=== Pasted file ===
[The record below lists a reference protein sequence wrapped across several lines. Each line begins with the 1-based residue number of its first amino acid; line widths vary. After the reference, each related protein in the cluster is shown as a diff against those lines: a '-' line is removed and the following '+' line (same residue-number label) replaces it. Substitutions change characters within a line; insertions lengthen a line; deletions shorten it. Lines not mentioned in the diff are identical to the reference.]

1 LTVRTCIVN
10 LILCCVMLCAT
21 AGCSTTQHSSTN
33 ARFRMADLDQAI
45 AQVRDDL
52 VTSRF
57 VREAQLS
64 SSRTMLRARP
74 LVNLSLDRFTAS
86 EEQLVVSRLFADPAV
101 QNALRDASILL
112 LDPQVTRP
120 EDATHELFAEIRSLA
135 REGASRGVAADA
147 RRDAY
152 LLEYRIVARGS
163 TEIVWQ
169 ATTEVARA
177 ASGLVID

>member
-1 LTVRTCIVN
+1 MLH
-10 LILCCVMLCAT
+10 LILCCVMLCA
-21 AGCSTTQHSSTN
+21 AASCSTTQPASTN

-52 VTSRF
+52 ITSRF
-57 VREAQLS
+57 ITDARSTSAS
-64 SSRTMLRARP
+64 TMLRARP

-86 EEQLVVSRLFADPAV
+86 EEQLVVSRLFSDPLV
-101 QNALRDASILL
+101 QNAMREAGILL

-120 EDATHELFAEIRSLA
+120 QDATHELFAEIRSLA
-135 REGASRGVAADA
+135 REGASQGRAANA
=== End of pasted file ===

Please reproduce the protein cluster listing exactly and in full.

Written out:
[The record below lists a reference protein sequence wrapped across several lines. Each line begins with the 1-based residue number of its first amino acid; line widths vary. After the reference, each related protein in the cluster is shown as a diff against those lines: a '-' line is removed and the following '+' line (same residue-number label) replaces it. Substitutions change characters within a line; insertions lengthen a line; deletions shorten it. Lines not mentioned in the diff are identical to the reference.]

1 LTVRTCIVN
10 LILCCVMLCAT
21 AGCSTTQHSSTN
33 ARFRMADLDQAI
45 AQVRDDL
52 VTSRF
57 VREAQLS
64 SSRTMLRARP
74 LVNLSLDRFTAS
86 EEQLVVSRLFADPAV
101 QNALRDASILL
112 LDPQVTRP
120 EDATHELFAEIRSLA
135 REGASRGVAADA
147 RRDAY
152 LLEYRIVARGS
163 TEIVWQ
169 ATTEVARA
177 ASGLVID

>member
-1 LTVRTCIVN
+1 MLH
-10 LILCCVMLCAT
+10 LILCCVMLCA
-21 AGCSTTQHSSTN
+21 AASCSTTQPASTN

-52 VTSRF
+52 ITSRF
-57 VREAQLS
+57 ITDARSTSAS
-64 SSRTMLRARP
+64 TMLRARP

-86 EEQLVVSRLFADPAV
+86 EEQLVVSRLFSDPLV
-101 QNALRDASILL
+101 QNAMREAGILL

-120 EDATHELFAEIRSLA
+120 QDATHELFAEIRSLA
-135 REGASRGVAADA
+135 REGASQGRAANA